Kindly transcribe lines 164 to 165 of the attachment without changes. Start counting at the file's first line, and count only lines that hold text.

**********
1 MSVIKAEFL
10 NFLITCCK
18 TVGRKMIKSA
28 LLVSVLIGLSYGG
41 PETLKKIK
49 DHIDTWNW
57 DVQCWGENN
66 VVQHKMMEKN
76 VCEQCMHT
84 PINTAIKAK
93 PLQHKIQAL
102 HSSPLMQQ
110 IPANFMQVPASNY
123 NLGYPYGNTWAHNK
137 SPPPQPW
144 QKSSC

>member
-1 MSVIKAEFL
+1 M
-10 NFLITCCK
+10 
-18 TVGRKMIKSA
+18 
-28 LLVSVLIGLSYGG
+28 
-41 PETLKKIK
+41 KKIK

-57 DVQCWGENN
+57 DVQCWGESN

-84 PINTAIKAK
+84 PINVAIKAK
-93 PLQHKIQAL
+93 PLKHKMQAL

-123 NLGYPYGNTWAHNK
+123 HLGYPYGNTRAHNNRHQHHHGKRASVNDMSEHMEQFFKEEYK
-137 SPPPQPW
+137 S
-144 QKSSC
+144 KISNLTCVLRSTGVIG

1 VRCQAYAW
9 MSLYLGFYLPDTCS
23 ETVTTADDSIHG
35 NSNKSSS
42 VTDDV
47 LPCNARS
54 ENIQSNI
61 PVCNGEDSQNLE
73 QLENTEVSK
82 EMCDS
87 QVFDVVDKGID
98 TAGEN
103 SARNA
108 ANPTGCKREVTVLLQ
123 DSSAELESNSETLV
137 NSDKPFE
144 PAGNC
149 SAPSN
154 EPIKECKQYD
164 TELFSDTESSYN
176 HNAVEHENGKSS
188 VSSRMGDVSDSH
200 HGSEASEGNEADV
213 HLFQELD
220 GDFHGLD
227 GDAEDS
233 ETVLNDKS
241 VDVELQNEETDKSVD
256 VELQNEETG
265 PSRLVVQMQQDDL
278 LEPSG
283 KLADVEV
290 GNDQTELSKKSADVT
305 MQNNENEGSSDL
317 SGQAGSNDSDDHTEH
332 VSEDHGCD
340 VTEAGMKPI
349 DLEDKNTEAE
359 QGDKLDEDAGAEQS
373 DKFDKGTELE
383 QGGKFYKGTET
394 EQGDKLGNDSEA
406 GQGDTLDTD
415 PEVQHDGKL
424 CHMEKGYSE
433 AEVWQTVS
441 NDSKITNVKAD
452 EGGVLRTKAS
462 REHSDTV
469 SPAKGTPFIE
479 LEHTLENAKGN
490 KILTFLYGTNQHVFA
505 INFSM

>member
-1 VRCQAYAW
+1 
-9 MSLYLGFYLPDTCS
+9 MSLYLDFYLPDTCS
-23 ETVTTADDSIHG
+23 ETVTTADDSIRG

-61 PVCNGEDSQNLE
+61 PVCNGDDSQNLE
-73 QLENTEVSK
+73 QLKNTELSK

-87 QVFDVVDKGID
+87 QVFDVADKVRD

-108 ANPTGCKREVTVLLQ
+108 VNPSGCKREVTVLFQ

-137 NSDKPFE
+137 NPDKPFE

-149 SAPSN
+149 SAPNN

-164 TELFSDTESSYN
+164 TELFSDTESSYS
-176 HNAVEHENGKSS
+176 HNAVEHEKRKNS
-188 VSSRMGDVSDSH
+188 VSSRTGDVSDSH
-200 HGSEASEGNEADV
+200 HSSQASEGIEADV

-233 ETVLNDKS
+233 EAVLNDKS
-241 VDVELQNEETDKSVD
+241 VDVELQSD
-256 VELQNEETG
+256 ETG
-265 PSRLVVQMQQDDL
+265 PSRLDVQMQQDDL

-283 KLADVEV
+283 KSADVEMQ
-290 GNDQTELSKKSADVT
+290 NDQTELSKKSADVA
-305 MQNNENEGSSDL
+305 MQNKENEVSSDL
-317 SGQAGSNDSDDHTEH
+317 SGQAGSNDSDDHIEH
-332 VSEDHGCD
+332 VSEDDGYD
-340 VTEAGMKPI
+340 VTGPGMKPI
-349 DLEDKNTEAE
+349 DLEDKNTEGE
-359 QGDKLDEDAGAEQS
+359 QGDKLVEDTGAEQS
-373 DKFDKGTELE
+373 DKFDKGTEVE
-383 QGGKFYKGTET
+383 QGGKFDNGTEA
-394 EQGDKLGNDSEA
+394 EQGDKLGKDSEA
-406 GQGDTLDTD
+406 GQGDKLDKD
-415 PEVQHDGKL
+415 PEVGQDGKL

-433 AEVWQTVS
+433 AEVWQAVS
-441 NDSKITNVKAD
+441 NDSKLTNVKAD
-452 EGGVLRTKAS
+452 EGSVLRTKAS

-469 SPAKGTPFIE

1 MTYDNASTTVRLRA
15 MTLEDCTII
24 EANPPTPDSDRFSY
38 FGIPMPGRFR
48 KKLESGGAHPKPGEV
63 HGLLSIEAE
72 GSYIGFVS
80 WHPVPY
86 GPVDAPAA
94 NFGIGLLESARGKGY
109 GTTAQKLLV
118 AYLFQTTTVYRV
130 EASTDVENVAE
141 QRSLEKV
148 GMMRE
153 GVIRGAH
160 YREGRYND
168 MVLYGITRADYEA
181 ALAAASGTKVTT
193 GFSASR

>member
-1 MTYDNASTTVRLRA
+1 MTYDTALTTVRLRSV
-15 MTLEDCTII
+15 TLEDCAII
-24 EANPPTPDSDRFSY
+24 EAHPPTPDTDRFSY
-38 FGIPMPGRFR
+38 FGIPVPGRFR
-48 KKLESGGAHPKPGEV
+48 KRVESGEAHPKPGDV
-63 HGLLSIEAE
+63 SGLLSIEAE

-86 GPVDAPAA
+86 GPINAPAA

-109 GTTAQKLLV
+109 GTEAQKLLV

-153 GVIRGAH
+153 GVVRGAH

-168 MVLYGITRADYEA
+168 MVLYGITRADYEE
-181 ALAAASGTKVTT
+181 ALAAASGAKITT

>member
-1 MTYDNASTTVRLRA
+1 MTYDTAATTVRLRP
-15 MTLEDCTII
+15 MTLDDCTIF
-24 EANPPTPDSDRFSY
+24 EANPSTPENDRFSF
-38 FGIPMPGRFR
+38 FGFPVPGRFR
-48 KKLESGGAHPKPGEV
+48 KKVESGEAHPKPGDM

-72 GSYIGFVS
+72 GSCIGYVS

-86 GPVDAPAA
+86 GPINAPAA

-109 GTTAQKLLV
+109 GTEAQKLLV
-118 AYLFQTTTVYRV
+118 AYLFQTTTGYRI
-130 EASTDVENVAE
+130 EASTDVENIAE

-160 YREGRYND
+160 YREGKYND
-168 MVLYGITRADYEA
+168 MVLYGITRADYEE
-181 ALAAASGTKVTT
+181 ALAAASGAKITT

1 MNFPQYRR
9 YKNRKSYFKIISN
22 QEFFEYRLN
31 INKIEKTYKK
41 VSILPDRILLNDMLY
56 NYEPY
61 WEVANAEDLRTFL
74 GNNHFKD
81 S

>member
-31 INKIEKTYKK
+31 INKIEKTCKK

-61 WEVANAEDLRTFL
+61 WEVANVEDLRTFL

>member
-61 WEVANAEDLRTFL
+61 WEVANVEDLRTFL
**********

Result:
38 FGIPMPGRFR
48 KKLESGGAHPKPGEV